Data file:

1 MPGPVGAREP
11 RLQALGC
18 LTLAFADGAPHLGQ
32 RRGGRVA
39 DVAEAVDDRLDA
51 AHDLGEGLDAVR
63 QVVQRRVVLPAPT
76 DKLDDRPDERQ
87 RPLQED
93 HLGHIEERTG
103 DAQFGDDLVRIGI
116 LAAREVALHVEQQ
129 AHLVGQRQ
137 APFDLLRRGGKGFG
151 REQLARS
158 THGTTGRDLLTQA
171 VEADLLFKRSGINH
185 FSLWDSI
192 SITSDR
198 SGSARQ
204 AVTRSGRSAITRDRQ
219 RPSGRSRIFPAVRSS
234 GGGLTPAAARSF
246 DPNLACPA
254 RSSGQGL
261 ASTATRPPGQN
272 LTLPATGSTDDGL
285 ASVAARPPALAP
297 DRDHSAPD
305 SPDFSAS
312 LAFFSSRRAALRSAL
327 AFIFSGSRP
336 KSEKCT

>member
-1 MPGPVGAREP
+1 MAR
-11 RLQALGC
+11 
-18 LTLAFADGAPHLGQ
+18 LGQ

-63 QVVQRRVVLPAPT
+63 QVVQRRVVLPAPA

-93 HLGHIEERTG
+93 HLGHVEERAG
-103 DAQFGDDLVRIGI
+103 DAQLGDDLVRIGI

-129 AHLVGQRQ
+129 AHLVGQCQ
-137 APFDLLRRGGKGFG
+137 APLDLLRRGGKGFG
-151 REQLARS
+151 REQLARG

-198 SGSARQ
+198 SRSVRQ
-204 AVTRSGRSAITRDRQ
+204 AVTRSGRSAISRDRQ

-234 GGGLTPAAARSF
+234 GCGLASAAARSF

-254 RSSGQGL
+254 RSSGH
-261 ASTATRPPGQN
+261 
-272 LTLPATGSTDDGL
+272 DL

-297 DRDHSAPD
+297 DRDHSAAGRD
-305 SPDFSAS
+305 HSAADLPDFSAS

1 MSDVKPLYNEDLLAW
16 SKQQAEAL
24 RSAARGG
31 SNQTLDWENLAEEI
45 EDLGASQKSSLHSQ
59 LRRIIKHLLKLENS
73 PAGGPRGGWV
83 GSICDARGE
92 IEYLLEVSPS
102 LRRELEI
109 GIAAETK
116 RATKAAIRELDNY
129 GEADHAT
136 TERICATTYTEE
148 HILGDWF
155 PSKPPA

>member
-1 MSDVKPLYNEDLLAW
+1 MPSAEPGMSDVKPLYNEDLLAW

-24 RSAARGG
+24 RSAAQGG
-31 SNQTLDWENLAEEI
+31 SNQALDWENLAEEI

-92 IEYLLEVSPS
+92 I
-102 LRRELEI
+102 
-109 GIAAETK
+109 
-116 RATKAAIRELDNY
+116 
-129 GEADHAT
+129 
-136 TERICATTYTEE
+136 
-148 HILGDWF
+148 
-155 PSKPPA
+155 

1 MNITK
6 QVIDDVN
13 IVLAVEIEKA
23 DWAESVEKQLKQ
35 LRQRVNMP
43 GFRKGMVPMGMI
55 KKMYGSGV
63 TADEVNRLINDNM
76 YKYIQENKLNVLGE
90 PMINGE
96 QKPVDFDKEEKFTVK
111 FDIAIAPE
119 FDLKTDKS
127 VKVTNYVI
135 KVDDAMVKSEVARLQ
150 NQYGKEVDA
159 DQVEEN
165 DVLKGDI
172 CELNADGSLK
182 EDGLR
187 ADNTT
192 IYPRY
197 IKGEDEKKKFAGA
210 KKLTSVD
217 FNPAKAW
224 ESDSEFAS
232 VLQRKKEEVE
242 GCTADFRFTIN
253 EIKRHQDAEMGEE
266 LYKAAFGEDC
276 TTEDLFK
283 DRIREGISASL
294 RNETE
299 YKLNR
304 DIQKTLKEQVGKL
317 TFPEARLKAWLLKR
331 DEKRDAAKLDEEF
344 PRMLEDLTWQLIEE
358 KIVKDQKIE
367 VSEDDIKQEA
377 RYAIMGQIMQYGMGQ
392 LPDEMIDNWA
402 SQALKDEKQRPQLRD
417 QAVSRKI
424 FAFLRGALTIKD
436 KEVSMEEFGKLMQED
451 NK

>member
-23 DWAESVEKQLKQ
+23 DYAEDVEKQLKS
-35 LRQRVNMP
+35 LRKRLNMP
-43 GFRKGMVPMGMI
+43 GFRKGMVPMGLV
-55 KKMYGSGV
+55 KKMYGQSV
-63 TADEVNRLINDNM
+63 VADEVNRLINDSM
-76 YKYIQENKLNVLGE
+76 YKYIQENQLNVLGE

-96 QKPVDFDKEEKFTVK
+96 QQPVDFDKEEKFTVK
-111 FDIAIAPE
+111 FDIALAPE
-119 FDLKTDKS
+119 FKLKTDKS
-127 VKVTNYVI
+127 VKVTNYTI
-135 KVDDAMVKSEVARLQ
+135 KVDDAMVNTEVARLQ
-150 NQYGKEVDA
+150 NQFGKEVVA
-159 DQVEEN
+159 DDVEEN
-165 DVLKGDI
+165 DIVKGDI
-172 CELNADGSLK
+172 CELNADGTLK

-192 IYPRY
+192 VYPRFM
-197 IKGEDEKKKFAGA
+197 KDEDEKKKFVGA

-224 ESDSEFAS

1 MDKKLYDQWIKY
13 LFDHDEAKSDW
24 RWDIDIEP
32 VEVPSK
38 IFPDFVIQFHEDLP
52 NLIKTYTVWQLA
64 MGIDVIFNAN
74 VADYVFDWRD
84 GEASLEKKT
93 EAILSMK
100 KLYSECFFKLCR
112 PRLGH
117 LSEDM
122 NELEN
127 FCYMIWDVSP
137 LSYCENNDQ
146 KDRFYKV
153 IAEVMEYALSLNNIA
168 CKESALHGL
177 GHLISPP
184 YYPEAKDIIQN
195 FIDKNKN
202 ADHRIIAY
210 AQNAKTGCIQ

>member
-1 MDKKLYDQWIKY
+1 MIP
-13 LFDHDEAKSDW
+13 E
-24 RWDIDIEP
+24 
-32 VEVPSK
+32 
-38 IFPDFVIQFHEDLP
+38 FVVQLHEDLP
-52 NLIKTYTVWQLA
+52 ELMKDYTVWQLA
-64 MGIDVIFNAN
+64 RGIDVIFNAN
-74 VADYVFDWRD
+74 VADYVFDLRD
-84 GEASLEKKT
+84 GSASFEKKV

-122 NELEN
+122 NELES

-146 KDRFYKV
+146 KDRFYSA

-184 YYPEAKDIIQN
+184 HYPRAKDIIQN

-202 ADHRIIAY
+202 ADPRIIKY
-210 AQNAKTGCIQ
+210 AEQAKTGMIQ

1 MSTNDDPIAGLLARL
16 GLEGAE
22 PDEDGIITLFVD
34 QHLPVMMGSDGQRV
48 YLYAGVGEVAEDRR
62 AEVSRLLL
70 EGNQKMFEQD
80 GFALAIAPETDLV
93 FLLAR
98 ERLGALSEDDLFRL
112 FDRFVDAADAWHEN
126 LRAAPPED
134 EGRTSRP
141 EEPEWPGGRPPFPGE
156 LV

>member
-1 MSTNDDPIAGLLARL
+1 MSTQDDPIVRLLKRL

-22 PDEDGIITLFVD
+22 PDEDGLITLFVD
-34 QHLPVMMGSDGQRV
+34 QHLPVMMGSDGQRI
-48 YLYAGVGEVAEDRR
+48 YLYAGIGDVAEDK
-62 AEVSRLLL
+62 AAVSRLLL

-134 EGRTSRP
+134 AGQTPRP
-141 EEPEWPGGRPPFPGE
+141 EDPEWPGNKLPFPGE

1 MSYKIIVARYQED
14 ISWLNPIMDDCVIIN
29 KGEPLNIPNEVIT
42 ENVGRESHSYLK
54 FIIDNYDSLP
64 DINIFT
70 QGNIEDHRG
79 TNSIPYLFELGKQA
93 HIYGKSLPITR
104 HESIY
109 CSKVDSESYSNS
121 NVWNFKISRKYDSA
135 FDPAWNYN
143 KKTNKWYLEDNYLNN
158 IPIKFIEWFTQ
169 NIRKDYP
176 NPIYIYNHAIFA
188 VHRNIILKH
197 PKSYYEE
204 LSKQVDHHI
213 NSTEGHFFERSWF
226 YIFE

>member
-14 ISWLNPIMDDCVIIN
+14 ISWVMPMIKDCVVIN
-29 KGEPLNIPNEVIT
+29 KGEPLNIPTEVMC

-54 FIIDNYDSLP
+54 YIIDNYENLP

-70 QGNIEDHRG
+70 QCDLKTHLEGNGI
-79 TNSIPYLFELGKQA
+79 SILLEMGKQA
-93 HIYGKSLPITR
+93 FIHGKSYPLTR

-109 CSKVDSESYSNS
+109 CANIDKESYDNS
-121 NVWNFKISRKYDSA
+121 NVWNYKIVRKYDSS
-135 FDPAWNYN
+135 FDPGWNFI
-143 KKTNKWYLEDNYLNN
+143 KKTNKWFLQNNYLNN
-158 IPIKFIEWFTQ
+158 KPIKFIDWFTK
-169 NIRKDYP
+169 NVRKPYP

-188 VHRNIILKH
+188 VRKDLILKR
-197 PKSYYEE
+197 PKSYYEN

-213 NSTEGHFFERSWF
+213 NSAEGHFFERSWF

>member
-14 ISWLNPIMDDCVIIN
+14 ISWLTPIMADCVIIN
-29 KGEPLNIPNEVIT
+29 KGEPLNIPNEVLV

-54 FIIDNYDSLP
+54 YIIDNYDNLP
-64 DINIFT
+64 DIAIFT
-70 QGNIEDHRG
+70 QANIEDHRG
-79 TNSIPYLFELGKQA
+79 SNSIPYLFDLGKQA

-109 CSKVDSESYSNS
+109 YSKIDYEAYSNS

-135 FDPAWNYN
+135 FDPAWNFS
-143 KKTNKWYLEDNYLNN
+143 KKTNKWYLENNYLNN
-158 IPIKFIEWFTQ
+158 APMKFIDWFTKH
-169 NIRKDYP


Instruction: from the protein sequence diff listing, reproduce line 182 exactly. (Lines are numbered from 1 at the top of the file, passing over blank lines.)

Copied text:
-165 DVLKGDI